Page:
The 1981 Topps set is pretty forgettable. Fernando Valenzuela (#302) is probably the biggest rookie card, though Harold Baines (#347), Mookie Wilson (#259), Tim Raines (#479), Jeff Reardon (#456), Tony Pena (#551) and Joe Charboneau (#13) are notable. The set is tough on condition, so any high grade cards will set you back a little bit more than normal.
This card is nice enough, though its always funny when a dude as good as Raines shares his rookies card with other, less notable players. Bobby Pate would get a grand total of 45 at bats over two seasons in majors, though he did have some fine minor league seasons; Bobby Ramos would spend 6 seasons in the majors, getting 232 at bats and hitting .190. He would have a couple nice minor league seasons as well.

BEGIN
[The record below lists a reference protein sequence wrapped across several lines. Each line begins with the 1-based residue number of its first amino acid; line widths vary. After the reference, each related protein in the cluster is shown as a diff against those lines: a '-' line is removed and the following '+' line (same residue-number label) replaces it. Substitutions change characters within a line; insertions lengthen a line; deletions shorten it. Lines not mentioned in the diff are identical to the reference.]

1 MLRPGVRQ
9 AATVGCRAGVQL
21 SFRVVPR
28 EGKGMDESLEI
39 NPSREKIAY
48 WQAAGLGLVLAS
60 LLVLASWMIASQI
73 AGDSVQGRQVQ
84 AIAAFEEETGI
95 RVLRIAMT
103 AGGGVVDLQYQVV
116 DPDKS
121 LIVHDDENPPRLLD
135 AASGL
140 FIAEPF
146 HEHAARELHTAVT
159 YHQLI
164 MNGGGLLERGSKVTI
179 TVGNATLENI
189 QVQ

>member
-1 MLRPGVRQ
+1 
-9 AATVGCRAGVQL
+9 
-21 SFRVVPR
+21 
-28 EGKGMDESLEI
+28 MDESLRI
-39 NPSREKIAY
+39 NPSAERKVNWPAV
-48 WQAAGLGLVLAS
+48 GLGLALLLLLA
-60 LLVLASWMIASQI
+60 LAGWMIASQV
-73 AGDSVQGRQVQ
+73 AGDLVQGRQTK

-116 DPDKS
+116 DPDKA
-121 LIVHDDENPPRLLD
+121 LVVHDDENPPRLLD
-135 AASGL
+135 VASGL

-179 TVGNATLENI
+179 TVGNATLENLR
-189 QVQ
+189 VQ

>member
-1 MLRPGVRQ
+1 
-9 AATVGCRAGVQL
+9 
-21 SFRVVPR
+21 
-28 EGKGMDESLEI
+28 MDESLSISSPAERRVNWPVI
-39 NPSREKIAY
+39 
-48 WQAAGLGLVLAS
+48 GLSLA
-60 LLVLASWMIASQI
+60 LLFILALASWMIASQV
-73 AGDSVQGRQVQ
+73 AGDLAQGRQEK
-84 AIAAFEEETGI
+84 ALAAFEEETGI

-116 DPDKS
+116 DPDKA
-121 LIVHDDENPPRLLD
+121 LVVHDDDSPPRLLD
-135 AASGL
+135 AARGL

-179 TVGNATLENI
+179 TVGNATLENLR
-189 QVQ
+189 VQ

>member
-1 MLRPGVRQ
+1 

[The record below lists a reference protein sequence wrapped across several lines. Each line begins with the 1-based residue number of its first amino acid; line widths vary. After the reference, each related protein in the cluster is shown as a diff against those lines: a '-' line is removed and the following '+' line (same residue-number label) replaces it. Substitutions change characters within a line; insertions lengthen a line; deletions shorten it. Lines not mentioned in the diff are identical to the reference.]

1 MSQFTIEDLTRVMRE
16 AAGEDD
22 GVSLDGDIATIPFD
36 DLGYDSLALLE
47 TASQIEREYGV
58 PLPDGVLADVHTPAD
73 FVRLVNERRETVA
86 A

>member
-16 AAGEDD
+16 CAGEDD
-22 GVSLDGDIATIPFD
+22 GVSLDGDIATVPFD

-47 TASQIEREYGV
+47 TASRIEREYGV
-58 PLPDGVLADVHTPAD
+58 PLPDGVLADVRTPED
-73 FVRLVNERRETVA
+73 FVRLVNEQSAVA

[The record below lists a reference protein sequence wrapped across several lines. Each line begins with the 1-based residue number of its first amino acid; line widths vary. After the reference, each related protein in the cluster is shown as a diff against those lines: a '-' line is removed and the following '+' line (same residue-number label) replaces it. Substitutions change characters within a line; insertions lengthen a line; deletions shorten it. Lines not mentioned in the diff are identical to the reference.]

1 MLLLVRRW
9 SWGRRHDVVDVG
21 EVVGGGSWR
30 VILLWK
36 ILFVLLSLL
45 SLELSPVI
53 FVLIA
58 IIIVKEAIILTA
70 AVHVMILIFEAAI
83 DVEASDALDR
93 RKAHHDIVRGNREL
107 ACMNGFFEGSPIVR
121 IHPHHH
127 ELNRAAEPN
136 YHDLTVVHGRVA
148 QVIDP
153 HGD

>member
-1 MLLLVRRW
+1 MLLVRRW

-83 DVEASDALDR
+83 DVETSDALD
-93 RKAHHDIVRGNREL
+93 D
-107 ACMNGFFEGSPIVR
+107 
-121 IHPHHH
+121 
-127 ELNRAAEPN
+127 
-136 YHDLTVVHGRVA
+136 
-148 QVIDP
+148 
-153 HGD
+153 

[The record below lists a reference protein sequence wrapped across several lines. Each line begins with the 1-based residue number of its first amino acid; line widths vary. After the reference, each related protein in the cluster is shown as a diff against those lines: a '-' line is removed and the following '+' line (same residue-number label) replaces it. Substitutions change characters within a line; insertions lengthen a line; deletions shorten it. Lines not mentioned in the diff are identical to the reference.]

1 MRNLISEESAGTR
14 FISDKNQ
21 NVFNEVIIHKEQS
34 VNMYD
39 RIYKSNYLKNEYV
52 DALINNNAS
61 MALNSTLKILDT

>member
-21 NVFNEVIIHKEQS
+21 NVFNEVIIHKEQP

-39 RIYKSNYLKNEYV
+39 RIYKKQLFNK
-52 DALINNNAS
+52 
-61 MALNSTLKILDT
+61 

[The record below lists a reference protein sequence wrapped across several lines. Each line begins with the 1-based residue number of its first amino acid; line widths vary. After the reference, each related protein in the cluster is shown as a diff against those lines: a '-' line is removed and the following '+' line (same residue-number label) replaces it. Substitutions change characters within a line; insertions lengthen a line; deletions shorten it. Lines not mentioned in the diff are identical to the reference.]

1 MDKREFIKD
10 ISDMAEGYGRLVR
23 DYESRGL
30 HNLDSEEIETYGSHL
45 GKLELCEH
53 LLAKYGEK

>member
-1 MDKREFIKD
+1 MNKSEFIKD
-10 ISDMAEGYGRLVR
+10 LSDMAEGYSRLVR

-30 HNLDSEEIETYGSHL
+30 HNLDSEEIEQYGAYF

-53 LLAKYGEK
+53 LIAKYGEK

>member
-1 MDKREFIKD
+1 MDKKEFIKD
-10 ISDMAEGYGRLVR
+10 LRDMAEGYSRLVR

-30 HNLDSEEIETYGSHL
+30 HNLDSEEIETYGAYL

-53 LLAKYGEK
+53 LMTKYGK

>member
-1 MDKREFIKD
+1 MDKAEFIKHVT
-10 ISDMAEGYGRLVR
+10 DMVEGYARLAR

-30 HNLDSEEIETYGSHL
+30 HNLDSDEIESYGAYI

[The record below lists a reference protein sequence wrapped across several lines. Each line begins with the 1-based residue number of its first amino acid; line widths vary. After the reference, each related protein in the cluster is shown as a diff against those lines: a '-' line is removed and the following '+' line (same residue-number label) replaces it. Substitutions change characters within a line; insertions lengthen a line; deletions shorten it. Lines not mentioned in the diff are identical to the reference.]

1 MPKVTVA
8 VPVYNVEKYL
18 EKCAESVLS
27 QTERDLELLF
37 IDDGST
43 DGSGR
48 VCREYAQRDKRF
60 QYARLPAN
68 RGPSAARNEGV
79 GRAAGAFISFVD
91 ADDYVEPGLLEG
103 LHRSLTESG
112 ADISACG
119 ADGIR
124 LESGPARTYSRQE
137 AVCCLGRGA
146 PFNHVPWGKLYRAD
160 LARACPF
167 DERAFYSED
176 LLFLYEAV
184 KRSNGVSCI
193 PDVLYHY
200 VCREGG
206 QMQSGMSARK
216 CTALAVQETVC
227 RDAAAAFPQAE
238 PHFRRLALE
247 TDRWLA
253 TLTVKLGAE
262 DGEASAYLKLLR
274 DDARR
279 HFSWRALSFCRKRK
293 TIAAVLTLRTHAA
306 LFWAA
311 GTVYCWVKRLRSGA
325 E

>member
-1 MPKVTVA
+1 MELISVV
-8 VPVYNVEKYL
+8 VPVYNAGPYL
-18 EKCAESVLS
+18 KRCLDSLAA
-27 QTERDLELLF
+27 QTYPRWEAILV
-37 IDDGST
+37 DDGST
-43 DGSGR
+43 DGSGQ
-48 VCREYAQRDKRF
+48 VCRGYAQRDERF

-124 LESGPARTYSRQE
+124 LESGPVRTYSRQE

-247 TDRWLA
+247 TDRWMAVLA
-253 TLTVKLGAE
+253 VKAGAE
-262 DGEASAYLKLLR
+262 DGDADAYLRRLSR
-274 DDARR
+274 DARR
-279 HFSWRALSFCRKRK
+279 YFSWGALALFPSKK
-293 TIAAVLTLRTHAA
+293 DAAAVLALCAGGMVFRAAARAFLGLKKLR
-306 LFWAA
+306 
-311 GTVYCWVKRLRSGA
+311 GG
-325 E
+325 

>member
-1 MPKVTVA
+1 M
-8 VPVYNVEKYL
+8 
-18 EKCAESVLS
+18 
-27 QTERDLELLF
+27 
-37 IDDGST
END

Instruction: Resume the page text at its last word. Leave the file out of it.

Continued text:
Tim Raines, unlike those two, would do pretty OK in the majors.
I always liked Tim Raines, and I am one of his backers when it comes to the Hall of Fame vote. I know that he does not have name appeal, but the man had a 23 excellent seasons in the game, getting selected to seven All-Star teams, winning a Silver Slugger and garnered Top 20 MVP voting seven times. He would retire with a .385 OBP and .810 OPS. He was one of the great leadoff hitters of the generation, being trumped only by Rickey Henderson. He would lead the league in stolen bases four times, and stole 70+ bases for the first six seasons of his career. All told he would steal a career 808 bases, making him 5th All-Time. He is 37th All-Time in walks (1,330) and only stuck out 966 times. The dude has the numbers. But if a guy like Kenny Lofton only gets a one and done vote, I think it will be tough for a guy like Raines to get in anytime soon.